I never much loved photo based social networks. I wasn’t popular enough in HS for snapchat to be fun, and I became hot long after the Instagram grid became something people cared about. For me though, I just want a way that I can keep up with what my friends are doing. BeReal is the first social network that actually allows me to keep up with the people I care about on a regular basis.
1Password was always known for being a product that put the apple ecosystem first. It had apps for other platforms, of course, but the apps on the iPhone / Mac were always created with the upmost care. When they announced their switch to an Electron UX on macOS, many people were rightfully upset. They stated this would allow them to move faster and build a better product, which I was skeptical was true. Turns out that was true. I’ve told people for years that if they want to spend money on their digital security, 1Password was the best thing to spend that money on. This is especially true this year. The addition of secret key support has once again shot them years ahead of their competition, including the native password managers bundled with the operating system. I still prefer to use enclave keys for SSH into sensitive systems, but its once again become an indispensable product for me.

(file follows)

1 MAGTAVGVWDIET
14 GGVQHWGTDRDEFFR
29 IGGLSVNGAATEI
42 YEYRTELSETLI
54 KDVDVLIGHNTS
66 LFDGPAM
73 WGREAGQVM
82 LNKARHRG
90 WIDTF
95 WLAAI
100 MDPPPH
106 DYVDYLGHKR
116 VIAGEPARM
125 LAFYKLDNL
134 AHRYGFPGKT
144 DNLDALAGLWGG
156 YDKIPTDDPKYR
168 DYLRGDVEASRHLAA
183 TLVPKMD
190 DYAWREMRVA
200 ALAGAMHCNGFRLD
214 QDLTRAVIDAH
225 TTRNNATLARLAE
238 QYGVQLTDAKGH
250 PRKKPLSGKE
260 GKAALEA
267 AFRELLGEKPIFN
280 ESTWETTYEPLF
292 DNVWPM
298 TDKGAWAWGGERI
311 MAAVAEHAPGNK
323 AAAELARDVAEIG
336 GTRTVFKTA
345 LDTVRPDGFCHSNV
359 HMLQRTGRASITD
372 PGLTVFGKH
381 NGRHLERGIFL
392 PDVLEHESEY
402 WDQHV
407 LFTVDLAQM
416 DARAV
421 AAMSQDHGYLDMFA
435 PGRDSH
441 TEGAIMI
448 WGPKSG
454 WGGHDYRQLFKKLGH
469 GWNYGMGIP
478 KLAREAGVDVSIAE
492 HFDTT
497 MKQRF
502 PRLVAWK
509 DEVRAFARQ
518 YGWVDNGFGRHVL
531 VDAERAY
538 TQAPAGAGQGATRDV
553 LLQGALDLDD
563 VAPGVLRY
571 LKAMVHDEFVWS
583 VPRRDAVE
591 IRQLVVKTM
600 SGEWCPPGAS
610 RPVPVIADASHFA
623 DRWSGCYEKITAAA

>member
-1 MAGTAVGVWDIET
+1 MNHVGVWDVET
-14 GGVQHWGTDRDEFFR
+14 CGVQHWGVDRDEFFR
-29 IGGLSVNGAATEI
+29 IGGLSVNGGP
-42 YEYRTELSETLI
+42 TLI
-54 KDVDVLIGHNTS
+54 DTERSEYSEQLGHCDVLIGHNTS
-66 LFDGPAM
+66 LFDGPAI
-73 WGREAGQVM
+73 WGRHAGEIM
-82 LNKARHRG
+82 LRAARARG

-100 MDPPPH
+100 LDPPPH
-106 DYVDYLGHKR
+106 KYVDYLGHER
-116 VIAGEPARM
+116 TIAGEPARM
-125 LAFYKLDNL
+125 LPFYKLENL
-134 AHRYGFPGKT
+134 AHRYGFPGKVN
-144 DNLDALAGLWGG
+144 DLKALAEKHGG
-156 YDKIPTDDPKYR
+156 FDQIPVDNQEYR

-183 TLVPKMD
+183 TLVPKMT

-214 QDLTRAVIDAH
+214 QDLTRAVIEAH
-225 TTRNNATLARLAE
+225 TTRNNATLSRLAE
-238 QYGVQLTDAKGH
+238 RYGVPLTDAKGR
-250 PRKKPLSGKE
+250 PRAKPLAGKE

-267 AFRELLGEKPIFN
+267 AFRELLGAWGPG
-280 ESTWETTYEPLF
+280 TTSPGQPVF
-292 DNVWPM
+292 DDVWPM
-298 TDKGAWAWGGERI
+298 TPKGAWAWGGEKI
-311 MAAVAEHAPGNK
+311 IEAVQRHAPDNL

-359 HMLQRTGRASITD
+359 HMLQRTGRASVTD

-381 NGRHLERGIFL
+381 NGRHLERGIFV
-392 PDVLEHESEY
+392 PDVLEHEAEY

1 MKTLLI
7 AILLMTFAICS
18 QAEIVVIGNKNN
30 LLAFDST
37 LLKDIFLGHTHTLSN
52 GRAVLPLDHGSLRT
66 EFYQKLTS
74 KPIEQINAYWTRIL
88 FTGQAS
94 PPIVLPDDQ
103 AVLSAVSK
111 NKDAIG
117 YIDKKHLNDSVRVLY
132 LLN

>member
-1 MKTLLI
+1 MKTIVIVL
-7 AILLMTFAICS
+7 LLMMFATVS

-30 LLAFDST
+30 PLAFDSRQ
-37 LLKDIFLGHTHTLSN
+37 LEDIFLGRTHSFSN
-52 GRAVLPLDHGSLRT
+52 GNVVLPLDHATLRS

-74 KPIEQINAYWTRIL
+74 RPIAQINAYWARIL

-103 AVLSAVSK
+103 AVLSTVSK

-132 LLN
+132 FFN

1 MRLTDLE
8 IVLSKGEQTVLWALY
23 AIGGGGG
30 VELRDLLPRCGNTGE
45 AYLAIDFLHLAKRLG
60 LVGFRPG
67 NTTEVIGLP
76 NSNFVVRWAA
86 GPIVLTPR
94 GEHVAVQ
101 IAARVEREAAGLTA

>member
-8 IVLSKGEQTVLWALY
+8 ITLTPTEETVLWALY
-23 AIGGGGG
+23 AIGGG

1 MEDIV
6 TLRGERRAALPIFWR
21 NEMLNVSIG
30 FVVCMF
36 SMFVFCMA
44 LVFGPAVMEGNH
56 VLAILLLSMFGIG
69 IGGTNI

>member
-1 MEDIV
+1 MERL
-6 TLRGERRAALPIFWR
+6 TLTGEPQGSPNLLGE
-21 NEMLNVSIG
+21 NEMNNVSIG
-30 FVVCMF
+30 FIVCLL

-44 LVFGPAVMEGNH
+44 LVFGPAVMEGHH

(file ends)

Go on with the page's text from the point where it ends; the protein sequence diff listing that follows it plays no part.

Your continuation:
Arc has become so essential to my daily life I genuinely forgot about it when writing this list. It’s not something I think about as a product anymore. At first I was a skeptic, but it has since come to be my daily driver for both my work and personal web needs. I think it’s the right paradigm to move towards in web computing, combining the concepts of favorites with tabs, forcing ephemerality of opened tabs, and making web apps a prominent part of the ux. The team behind it are friendly and responsive, and I have gotten to a point where I greatly look forward to their patch notes each week. I can’t wait until it arrives on Windows so that I can recommend it to all of my friends, and especially until it arrives on iOS / iPadOS so it can be my complete daily driver.
The Steam Deck